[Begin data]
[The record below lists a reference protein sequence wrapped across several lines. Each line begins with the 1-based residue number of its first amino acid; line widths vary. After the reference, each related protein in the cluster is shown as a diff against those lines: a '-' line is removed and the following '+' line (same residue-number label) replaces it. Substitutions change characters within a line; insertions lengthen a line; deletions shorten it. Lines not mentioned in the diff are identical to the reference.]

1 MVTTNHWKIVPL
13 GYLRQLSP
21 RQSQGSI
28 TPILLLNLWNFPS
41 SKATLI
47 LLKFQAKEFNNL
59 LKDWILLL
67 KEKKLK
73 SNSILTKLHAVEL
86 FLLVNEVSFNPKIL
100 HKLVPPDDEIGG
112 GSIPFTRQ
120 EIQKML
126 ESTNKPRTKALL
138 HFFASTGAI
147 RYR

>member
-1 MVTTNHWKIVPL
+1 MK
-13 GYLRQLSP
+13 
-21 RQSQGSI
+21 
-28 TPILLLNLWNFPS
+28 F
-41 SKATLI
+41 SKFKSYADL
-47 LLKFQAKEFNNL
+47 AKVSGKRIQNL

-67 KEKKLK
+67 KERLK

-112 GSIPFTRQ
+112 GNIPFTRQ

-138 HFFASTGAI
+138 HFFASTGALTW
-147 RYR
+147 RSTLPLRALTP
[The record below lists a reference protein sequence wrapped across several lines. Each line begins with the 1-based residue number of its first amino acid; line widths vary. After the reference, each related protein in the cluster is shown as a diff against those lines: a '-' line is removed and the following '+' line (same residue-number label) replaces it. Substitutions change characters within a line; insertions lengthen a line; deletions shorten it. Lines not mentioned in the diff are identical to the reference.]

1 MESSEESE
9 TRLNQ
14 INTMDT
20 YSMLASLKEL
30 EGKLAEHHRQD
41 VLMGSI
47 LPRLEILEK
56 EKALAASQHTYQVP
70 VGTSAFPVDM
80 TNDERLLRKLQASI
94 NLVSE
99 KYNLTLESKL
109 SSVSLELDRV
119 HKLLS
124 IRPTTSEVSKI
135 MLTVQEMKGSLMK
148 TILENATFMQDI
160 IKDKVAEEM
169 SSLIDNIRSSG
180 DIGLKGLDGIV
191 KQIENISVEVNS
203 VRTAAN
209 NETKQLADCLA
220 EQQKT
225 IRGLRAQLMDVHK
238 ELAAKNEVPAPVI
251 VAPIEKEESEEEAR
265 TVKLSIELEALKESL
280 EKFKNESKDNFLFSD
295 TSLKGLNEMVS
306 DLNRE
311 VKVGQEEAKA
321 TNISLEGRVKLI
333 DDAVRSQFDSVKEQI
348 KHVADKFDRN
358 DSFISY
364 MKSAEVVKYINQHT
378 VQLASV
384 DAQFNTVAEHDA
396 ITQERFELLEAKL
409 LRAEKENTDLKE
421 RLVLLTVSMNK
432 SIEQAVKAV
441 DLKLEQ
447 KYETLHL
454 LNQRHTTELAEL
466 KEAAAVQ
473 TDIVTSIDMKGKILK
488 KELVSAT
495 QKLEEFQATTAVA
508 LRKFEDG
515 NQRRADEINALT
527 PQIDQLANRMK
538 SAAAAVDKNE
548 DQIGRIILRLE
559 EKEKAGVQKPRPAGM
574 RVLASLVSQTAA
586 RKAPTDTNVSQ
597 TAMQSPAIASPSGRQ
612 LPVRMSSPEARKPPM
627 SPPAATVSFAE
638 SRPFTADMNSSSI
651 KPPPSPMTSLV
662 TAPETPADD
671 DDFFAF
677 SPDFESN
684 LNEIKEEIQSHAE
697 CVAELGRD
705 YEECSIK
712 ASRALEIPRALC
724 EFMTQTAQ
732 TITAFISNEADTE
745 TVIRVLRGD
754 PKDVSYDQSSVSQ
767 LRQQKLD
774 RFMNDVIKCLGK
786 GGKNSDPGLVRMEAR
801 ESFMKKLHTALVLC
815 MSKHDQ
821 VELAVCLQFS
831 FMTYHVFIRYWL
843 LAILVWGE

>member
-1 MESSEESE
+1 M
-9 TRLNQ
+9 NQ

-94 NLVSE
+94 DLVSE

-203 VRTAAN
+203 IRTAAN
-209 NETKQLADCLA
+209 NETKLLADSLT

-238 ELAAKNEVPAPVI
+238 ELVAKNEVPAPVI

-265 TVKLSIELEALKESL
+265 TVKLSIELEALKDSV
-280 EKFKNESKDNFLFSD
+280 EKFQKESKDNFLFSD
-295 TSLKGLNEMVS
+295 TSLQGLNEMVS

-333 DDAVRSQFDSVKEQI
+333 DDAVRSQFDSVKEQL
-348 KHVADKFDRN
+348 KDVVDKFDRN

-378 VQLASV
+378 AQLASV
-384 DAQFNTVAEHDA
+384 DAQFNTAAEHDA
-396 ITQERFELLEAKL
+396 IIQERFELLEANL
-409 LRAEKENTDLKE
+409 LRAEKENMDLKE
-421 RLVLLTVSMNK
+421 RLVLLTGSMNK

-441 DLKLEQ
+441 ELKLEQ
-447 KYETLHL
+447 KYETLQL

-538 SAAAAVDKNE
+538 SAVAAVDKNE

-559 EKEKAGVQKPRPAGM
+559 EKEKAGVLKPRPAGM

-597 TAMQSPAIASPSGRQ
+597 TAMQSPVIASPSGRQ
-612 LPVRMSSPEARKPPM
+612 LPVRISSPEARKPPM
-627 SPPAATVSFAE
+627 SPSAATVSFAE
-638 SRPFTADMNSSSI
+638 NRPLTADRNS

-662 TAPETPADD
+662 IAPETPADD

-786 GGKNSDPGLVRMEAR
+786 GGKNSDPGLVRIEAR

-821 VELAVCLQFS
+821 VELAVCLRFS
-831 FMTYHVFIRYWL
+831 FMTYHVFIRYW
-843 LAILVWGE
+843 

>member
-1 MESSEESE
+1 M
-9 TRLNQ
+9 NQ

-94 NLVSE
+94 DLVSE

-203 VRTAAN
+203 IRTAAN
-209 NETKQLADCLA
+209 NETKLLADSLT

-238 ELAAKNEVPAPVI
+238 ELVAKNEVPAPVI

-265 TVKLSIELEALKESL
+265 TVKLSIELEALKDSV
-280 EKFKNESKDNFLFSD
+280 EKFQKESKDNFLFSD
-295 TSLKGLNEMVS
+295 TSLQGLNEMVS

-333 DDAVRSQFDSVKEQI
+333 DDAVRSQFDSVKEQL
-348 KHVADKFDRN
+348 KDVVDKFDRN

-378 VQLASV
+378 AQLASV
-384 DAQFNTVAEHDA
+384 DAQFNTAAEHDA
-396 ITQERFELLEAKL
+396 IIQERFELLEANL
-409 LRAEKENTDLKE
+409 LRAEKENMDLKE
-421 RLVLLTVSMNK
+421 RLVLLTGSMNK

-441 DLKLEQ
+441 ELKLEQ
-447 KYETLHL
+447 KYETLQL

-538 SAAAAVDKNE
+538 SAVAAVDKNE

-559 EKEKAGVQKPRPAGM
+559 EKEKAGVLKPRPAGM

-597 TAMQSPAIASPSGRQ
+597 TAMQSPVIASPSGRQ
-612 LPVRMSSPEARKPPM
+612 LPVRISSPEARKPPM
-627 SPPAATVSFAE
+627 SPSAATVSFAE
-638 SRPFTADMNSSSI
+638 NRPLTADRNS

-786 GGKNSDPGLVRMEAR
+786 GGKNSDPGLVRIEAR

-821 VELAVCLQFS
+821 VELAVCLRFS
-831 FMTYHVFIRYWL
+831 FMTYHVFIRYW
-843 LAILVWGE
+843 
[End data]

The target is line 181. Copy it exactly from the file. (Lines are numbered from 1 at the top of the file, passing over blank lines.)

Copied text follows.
>member